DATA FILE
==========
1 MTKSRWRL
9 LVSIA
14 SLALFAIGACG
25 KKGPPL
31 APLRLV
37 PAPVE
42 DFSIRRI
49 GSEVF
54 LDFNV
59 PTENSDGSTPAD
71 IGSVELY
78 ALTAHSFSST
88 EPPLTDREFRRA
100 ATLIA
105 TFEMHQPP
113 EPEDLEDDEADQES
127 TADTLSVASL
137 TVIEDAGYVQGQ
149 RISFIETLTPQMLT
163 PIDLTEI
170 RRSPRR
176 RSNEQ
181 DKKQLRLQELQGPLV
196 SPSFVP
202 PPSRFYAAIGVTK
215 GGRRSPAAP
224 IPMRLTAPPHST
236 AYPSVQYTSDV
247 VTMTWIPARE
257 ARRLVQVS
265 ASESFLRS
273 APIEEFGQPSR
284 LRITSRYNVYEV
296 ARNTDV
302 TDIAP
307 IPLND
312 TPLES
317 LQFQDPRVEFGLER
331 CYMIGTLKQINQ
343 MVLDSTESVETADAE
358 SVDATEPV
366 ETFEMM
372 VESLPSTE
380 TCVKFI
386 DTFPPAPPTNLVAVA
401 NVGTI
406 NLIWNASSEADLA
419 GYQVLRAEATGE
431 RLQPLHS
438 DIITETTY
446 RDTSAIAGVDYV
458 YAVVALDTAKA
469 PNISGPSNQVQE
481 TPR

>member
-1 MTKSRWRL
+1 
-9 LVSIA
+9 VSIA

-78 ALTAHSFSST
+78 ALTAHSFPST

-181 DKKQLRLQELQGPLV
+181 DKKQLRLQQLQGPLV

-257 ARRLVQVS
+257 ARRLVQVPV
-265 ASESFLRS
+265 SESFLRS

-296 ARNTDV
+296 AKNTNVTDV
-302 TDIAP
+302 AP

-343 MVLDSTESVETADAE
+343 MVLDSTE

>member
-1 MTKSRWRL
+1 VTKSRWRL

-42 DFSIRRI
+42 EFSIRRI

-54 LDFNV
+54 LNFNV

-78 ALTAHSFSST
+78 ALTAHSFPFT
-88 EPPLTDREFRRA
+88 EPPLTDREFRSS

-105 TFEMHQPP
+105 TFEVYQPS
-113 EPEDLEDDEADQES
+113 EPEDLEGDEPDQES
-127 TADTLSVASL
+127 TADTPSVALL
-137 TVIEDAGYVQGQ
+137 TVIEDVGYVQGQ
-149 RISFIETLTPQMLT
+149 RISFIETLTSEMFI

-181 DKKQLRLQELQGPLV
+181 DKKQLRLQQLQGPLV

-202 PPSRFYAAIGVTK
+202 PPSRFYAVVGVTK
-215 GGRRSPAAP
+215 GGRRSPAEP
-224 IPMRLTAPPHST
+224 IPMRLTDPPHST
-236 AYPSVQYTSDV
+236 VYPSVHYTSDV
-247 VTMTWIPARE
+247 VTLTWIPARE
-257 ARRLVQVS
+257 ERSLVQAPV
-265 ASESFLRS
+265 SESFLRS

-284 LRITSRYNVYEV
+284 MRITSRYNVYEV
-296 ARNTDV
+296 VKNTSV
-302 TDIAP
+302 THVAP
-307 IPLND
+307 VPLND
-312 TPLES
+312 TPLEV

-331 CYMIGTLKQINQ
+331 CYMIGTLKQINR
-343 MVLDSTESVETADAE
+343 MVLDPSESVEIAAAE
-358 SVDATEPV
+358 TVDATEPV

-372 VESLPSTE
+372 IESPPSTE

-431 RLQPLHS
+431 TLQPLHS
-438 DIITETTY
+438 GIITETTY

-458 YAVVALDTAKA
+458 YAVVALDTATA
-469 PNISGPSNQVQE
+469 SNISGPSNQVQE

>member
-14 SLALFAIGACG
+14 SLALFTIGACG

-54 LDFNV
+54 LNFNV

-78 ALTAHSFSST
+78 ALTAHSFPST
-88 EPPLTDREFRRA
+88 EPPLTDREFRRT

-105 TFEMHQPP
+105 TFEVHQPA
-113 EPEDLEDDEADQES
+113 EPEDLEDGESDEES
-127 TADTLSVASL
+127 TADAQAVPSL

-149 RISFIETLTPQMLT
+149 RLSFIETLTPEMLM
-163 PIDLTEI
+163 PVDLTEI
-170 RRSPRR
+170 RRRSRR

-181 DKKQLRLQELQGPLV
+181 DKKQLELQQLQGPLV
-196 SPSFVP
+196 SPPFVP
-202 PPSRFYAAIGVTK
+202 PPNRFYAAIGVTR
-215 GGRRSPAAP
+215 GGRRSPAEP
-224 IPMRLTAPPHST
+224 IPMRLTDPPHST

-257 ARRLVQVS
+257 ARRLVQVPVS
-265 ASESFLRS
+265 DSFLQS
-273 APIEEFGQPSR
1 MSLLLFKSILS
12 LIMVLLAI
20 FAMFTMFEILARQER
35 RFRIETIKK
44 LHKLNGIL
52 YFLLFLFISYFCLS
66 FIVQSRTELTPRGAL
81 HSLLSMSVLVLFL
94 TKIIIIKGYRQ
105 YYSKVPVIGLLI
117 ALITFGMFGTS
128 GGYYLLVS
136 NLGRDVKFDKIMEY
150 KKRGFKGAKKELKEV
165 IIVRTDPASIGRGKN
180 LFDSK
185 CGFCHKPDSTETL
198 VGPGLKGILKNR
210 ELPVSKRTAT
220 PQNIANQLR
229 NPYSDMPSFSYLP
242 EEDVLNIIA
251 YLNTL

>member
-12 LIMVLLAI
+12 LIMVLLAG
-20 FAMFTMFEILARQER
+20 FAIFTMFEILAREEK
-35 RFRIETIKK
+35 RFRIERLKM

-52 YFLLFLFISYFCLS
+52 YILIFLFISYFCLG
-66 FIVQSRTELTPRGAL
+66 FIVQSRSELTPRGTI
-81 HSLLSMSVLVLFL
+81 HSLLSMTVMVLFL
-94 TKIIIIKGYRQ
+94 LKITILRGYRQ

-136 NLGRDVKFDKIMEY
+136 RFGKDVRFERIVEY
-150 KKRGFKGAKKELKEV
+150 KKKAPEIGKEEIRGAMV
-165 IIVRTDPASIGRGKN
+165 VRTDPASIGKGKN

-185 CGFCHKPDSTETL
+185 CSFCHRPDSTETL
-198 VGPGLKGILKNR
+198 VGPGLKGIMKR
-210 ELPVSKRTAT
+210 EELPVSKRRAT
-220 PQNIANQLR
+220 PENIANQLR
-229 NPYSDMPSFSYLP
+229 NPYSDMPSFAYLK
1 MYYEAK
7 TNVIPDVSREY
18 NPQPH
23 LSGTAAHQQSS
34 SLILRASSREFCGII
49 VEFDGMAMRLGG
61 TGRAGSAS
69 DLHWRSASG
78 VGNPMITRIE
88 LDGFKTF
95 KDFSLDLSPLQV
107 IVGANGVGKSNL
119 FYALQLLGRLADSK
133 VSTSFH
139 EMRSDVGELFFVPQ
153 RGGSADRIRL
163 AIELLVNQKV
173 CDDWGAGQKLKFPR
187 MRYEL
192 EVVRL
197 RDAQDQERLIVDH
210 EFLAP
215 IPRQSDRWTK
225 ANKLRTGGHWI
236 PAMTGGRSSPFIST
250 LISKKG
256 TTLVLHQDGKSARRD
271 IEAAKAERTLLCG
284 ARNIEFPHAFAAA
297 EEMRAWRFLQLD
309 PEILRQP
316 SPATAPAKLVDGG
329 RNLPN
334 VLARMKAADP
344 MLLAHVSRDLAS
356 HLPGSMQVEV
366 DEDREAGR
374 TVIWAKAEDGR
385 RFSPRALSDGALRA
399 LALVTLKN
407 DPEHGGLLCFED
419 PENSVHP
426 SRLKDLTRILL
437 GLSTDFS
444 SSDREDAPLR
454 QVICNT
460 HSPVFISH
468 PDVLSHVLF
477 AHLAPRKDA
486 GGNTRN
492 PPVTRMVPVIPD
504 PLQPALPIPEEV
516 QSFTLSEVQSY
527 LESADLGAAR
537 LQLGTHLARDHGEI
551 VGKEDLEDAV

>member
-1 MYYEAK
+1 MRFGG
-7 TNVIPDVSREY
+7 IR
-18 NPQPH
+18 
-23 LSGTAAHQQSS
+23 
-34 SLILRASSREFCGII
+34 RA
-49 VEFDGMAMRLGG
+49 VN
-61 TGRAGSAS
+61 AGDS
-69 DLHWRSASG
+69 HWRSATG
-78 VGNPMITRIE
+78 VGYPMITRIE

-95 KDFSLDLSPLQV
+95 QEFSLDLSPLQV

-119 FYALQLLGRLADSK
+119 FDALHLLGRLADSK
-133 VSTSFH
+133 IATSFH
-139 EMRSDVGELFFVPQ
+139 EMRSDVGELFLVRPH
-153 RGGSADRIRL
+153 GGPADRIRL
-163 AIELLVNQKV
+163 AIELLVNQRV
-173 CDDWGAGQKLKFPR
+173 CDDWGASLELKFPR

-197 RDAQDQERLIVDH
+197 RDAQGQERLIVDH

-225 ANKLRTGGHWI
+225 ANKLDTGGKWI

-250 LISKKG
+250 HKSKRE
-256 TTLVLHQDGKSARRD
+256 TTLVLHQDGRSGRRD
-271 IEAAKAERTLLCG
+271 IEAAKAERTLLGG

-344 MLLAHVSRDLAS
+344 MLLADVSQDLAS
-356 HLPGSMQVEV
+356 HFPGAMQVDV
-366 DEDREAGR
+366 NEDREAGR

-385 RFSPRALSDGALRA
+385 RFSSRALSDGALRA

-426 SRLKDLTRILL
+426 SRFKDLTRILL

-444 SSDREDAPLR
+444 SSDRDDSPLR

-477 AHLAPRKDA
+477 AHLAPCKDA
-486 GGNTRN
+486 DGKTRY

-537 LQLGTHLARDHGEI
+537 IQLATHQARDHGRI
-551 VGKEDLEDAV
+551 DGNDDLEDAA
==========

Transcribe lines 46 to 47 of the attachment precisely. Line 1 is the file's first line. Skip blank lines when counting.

401 NVGTI
406 NLIWNASSEADLA